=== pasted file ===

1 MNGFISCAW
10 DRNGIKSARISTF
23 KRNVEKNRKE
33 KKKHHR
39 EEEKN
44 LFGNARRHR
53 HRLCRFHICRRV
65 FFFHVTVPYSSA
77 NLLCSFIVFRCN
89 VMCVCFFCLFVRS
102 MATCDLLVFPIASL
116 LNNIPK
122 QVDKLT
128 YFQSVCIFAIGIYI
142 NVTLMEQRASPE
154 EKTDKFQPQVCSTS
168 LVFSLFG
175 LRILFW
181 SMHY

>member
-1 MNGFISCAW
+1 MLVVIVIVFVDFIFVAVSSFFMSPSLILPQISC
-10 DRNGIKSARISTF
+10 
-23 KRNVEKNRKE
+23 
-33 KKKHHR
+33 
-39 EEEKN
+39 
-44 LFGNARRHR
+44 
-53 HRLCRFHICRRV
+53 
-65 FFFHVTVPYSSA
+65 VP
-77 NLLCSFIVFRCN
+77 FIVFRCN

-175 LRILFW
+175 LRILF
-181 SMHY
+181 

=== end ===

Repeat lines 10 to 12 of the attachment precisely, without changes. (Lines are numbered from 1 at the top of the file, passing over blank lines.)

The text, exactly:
89 VMCVCFFCLFVRS
102 MATCDLLVFPIASL
116 LNNIPK